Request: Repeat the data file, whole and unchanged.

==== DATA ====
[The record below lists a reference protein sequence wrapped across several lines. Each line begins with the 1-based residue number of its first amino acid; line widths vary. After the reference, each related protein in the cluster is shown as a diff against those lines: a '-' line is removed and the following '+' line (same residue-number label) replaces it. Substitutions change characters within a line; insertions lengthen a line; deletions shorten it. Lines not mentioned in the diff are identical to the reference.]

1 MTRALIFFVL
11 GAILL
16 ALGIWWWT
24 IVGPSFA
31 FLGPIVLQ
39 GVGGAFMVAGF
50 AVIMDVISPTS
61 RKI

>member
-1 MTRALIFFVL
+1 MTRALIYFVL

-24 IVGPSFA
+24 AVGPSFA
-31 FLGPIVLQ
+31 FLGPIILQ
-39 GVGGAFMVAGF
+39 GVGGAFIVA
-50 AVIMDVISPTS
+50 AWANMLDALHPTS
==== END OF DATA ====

[The record below lists a reference protein sequence wrapped across several lines. Each line begins with the 1-based residue number of its first amino acid; line widths vary. After the reference, each related protein in the cluster is shown as a diff against those lines: a '-' line is removed and the following '+' line (same residue-number label) replaces it. Substitutions change characters within a line; insertions lengthen a line; deletions shorten it. Lines not mentioned in the diff are identical to the reference.]

1 MTRALIFFVL
11 GAILL
16 ALGIWWWT
24 IVGPSFA
31 FLGPIVLQ
39 GVGGAFMVAGF
50 AVIMDVISPTS
61 RKI

>member
-1 MTRALIFFVL
+1 MTRALIYFVL

-24 IVGPSFA
+24 AVGPSFA
-31 FLGPIVLQ
+31 FLGPIILQ
-39 GVGGAFMVAGF
+39 GVGGAFIVA
-50 AVIMDVISPTS
+50 AWANMLDALHPTS